Grace Jerry sits on a wheelchair and smiles with her hands on her heart.

Meet the Three Winners of the 2022 Diana Samarasan Disability Rights Advocacy Award

Blog by Rucha Chitnis

Grace Jerry sits on a wheelchair and smiles with her hands on her heart.
Grace Jerry has engaged in critical advocacy to promote inclusive electoral processes in Nigeria. Photo credit: Rucha Chitnis

The Disability Rights Fund (DRF) team is thrilled to award the 2022 Diana Samarasan Disability Rights Advocacy Award to three powerhouse intersectional feminists—all Nigerian women with disabilities. Congratulations Grace Jerry, Founder of Inclusive Friends Association, Benedicta Oyedayo Oyewole, Program Officer for Diversity and Inclusion at WHER Initiative, and Hauwa Ojeifo, Founder of She Writes Woman.  

This award is given annually to recognize outstanding leadership and intersectional advocacy that is advancing disability rights, particularly for women and others from marginalized identities. This award also honors the living legacy of DRF’s Founding Executive Director, Diana Samarasan. “I could not be more honored by the gift of this award to these three ground-breaking Nigerian women activists. Their work where disability intersects with gender across issues of violence, mental health, and LGBTQI rights is a model for all pursuing justice-based approaches,” shared Diana. 

The awards were given in October 2022 at DRF and Joint National Association of Persons with Disabilities’s grantee convening in Abuja, Nigeria. “I am not just a woman or a woman with a disability. I am sitting here with all my identities— being a young, queer woman with a disability, breaking down the walls of discrimination and exclusionary practices,” said Benedicta. This year, the award focused on Nigeria as we celebrated the launch of DRF’s new project ‘Holding Rights, Leading for Rights’ in West Africa with support from the U.S. Department of State Bureau of Democracy, Human Rights, and Labor (DRL). This initiative was launched to ensure women with disabilities in West Africa are better resourced and technically equipped to demand their rights, seek equal treatment under the law, and reduce stigma and harmful practices.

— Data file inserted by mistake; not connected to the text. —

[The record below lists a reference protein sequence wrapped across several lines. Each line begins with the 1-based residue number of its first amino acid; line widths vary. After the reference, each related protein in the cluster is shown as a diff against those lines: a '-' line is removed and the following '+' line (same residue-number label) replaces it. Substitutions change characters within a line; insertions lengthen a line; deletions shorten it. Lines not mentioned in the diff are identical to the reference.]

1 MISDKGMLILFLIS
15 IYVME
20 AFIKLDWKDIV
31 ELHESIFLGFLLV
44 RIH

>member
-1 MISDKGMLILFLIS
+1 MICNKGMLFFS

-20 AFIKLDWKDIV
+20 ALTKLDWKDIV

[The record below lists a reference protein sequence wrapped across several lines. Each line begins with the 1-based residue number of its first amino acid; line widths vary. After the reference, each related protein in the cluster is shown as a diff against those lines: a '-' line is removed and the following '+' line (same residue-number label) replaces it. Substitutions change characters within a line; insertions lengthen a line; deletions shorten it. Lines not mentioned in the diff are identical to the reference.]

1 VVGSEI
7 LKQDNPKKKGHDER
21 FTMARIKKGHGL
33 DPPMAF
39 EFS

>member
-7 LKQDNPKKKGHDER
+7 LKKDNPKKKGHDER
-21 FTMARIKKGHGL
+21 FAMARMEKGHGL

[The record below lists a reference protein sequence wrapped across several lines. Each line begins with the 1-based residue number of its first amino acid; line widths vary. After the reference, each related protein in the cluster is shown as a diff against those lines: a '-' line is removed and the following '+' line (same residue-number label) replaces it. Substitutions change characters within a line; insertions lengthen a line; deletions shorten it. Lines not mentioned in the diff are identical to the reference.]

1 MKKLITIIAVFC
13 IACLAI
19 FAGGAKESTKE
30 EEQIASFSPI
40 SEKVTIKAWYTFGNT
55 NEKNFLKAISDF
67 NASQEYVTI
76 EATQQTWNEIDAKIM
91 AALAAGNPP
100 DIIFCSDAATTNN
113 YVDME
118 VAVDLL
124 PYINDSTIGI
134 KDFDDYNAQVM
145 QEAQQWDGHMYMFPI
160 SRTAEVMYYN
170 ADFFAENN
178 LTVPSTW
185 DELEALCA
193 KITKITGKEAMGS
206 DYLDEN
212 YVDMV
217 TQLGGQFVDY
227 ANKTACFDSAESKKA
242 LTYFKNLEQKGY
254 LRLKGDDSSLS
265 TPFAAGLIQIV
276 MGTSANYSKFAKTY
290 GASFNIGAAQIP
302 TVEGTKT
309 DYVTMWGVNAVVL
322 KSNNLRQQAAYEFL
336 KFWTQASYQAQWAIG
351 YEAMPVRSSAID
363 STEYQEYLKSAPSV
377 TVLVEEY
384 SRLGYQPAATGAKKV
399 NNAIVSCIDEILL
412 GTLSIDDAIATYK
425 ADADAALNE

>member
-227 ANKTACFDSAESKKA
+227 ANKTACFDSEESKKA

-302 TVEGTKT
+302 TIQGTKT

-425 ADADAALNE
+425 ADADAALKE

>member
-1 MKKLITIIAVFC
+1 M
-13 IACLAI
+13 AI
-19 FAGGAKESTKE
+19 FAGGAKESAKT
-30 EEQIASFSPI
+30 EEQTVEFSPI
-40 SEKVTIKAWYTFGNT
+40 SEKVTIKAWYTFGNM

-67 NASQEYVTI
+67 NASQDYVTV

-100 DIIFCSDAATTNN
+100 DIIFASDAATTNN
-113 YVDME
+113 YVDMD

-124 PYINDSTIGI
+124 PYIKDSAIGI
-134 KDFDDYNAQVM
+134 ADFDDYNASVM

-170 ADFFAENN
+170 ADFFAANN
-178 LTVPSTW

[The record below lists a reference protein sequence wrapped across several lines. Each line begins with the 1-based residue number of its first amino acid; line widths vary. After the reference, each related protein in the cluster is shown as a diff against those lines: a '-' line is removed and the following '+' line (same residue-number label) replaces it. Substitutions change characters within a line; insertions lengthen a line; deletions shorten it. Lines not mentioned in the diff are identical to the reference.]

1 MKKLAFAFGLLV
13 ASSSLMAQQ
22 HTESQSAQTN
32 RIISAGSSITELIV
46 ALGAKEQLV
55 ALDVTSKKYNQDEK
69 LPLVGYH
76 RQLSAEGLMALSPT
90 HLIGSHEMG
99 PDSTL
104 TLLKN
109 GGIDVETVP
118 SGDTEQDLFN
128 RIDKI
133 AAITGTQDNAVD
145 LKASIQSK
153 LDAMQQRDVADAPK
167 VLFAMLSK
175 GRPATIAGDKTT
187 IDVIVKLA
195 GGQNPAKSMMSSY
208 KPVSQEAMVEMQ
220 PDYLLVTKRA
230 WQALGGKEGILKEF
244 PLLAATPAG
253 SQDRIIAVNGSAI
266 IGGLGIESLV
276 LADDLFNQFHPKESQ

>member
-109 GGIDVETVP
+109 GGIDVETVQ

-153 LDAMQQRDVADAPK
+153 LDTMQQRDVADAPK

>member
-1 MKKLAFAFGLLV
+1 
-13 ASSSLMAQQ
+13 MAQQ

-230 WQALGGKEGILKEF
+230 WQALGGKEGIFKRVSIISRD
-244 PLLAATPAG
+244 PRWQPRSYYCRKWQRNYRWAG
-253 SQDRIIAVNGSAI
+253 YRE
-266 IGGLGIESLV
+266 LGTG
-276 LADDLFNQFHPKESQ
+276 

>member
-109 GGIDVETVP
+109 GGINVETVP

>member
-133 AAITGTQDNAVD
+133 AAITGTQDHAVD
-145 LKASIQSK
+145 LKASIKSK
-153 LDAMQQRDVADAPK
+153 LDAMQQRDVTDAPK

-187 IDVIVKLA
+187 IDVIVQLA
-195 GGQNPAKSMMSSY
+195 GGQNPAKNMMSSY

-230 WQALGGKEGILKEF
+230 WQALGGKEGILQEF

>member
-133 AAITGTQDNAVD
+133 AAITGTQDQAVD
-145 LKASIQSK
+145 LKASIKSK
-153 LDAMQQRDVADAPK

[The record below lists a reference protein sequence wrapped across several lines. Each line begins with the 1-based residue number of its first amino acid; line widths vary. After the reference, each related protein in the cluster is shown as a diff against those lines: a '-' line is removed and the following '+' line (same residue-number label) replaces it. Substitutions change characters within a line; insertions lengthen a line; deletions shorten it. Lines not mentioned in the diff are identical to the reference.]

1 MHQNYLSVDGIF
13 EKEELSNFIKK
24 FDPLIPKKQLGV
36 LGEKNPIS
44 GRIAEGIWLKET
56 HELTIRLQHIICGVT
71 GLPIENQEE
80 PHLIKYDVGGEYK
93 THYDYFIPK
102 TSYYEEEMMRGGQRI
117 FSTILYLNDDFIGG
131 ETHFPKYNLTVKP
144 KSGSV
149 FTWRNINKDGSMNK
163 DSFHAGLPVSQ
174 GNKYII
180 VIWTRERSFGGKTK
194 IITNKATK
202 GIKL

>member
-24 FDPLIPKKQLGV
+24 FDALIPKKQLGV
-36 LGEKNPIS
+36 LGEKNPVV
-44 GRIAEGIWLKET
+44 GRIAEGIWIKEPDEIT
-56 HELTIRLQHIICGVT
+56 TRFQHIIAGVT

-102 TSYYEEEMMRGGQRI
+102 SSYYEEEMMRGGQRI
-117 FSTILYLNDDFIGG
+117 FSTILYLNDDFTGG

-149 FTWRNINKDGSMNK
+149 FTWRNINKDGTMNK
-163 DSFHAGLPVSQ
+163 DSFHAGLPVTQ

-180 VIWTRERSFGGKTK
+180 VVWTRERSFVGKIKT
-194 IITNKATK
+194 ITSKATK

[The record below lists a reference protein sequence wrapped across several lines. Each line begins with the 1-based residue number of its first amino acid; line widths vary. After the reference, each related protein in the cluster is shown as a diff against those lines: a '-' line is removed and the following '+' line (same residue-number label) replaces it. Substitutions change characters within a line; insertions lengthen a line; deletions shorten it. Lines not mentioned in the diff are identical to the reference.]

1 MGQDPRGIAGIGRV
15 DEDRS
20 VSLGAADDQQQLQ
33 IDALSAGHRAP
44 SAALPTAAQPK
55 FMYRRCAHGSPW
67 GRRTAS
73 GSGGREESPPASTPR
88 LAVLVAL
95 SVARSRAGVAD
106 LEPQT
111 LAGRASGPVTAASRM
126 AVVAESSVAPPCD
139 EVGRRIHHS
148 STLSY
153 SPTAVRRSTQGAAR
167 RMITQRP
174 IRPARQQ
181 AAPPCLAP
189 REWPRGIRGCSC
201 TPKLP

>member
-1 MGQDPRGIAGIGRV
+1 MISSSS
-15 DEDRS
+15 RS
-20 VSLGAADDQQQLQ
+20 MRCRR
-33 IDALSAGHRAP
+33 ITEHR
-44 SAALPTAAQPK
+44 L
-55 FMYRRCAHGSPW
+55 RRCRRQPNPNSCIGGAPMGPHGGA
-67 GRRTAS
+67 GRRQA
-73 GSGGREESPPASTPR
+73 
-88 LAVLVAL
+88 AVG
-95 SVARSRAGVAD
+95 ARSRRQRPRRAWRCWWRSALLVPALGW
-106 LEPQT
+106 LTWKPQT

Learn more about these incredible activists below!

Benedicta stands up with her fist raised with green foliage in the background.
Benedicta is tired of the rhetoric of intersectionality. “We want to see real action!” she said. Photo: Rucha Chitnis

Benedicta Oyedayo Oyewole is an intersectional feminist, who is passionate about disability and women’s rights. Working and living at the nexus of multiple identities, she is interested in the interconnectedness of sexuality, disability, climate, and gender justice. She currently works as a program officer of diversity and inclusion at the Women’s Health and Equal Rights (WHER) Initiative, a nonprofit focused on promoting the rights and well-being of Lesbian, Bisexual, and Queer (LBQ) women in Nigeria. Her dream is to travel the world, document, and explore how the multiplicities of our identities—sexuality, gender, ability—shape how we engage with and think about desire. A fellow of the Disability Justice Project, Benedicta was also featured in the 2022 Investing in inclusion report of the Global Business Coalition for Education Disability Task Force.  Learn more about Benedicta’s journey in advocacy in this powerful blog posted by the Disability Justice Project.  

Hauwa Ojeifo poses with her award certificate in Abuja
Hauwa brings attention to structural barriers that amplify psychosocial disabilities, like poverty and other inequities. Photo credit: Rucha Chitnis

Hauwa Ojeifo was born and raised in Nigeria. She received a Master’s degree in Investment Banking and Islamic Finance from Henley Business School, University of Reading in 2019. As the founder of the mental health initiative, She Writes Woman, Hauwa leads her dynamic team to create space, mobilize, and amplify the voices of persons with psychosocial disabilities, empowering them to co-create their solutions, tell their own stories, and advocate for their own rights. “We forget that the majority of what mental health conditions are about is psychosocial in nature. Affordable housing, meaningful employment, good healthcare, good education, poverty is always the key indicator across the board,” she said. 

As a lead facilitator and CEO at the International Advocacy Academy Africa, Hauwa creates learning resources and facilitates teachings to equip African advocates to drive social change. Hauwa sits on the advisory board at Viacom Generation Change Global Youth, Witness Change, and Made of Millions. Watch this short film featuring Hauwa’s deeply personal journey in advocacy as someone with lived experience with psychosocial disability.  

Grace Jerry is a disability rights activist, human rights advocate, and a musician who is the recipient of many awards, including a Mandela Washington Fellowship and Miss Wheelchair Nigeria. Grace has engaged in critical advocacy to promote inclusive electoral processes in Nigeria and the organization she founded, Inclusive Friends Association, has become the go-to organization for and by persons with disabilities when it comes to political participation, especially in civic processes. Grace’s contributions continue to have ripple effects, especially now as Nigeria approaches general elections in early 2023.  “Inclusive Friends Association is an organization for and by persons with disabilities, and our work is to bring issues of disabilities to the forefront of development efforts in Nigeria. I represent a community of 25 million Nigerians with disabilities, which is a huge demographic of people who have suffered discrimination, marginalization, and exclusion. We want to see action! We want to see things change, and we want to have an inclusive Nigeria,” she said. Watch this energizing video of Grace, where she shares her vision for inclusive Nigeria.